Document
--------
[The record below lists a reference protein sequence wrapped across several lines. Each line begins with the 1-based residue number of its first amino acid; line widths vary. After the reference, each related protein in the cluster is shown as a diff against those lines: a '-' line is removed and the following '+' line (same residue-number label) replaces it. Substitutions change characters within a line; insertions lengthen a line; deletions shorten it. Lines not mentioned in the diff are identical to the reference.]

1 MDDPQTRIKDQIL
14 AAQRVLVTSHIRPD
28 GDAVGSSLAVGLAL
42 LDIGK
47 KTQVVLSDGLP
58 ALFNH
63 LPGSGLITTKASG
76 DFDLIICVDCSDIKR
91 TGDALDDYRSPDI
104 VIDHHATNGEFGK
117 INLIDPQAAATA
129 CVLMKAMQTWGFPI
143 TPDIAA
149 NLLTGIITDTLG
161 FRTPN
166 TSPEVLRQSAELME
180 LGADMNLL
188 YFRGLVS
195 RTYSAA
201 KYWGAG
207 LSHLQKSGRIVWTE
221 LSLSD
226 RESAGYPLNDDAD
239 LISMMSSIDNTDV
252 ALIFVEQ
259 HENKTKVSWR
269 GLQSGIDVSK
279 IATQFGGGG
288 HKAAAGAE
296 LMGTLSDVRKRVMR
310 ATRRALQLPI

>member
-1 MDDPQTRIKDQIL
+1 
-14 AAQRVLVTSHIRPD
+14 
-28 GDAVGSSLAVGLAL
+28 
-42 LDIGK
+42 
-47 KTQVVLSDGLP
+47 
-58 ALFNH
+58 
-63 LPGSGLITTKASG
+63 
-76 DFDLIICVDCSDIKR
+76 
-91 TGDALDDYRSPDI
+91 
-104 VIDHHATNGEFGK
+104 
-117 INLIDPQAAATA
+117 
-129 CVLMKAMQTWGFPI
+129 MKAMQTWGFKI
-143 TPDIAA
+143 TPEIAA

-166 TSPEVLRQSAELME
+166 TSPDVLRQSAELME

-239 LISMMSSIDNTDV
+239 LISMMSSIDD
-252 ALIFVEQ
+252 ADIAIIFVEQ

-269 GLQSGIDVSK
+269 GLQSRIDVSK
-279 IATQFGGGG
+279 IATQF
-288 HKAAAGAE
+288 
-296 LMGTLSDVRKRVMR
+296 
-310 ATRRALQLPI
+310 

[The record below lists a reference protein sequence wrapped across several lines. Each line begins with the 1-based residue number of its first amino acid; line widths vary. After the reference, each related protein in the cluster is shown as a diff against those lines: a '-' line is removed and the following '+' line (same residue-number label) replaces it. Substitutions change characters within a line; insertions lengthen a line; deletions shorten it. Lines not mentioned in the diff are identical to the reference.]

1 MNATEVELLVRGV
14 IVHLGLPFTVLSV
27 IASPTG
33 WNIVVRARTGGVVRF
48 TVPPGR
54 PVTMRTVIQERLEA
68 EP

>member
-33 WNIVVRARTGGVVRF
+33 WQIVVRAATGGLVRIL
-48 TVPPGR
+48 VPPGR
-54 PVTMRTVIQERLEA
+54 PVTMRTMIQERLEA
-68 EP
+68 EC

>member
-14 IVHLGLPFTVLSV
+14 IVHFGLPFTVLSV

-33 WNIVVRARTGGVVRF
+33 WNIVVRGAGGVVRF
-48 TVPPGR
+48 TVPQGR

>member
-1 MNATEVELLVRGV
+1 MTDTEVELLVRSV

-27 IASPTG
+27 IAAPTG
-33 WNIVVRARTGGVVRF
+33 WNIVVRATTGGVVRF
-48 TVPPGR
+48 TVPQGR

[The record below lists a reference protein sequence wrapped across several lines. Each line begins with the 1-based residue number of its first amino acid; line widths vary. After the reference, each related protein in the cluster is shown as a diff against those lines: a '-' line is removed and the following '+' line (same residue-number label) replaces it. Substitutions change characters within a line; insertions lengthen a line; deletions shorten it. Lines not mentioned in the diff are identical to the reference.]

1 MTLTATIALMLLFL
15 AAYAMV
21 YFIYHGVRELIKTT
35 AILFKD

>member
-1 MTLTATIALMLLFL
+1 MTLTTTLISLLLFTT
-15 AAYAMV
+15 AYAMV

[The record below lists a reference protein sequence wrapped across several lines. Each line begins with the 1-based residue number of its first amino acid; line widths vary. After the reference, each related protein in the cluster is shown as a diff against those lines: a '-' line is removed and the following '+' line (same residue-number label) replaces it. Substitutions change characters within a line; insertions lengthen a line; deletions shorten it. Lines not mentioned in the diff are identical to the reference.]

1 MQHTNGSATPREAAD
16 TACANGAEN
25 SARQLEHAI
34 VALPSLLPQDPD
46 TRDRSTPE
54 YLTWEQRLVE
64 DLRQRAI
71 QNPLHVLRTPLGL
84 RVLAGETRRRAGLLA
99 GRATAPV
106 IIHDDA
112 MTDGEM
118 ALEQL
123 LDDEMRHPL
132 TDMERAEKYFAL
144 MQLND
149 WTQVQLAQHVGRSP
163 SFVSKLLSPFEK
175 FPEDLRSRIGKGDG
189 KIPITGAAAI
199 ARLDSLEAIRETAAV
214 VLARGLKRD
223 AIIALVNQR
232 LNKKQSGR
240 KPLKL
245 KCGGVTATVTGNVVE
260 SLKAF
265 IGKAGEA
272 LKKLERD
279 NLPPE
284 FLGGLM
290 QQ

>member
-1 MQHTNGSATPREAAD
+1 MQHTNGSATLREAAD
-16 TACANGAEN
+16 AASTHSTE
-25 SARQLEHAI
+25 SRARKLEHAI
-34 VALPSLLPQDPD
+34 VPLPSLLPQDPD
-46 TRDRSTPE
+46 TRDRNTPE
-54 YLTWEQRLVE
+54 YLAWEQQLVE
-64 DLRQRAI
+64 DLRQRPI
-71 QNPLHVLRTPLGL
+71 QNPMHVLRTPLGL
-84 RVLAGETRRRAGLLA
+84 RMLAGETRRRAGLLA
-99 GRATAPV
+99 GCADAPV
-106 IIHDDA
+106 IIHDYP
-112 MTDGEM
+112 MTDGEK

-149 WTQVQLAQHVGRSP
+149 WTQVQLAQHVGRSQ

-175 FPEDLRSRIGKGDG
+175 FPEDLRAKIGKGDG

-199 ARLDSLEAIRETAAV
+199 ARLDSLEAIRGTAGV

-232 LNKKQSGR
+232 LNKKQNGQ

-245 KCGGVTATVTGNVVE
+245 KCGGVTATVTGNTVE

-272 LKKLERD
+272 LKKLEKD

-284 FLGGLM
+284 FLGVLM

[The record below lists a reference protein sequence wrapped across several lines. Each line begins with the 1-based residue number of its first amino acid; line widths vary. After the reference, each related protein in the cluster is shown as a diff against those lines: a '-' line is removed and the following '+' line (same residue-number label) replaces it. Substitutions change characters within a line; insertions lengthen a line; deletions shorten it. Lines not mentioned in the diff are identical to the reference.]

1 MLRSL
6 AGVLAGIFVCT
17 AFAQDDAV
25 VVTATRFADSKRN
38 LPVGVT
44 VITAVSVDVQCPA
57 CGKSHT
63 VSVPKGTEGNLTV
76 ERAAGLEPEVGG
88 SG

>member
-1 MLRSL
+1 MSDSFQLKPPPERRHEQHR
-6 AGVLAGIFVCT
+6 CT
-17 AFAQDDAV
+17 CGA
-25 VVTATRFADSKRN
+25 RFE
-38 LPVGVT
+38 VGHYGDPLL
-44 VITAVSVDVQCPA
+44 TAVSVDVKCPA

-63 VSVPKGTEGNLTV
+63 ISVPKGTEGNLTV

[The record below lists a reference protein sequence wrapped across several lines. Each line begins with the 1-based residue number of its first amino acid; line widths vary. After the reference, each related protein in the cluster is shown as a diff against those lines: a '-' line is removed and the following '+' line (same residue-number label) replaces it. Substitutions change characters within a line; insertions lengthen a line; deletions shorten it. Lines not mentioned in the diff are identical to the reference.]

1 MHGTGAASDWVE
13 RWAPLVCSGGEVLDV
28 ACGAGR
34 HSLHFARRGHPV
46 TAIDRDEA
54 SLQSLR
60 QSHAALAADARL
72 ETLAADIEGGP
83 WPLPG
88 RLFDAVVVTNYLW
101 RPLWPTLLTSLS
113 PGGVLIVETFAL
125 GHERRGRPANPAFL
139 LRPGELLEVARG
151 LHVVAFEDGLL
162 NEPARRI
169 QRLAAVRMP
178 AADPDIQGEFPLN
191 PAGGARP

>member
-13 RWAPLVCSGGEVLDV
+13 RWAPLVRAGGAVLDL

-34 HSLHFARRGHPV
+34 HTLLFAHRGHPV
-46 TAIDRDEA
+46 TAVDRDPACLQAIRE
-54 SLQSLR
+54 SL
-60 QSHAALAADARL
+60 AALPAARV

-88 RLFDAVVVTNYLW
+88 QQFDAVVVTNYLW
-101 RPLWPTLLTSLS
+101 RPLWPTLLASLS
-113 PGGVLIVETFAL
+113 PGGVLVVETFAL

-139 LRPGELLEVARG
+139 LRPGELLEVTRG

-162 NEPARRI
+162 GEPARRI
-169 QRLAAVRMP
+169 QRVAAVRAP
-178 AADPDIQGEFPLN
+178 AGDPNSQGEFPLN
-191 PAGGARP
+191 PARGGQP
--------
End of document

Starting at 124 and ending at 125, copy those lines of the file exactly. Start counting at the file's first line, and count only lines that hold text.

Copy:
46 TRDRSTPE
54 YLTWEQRLVE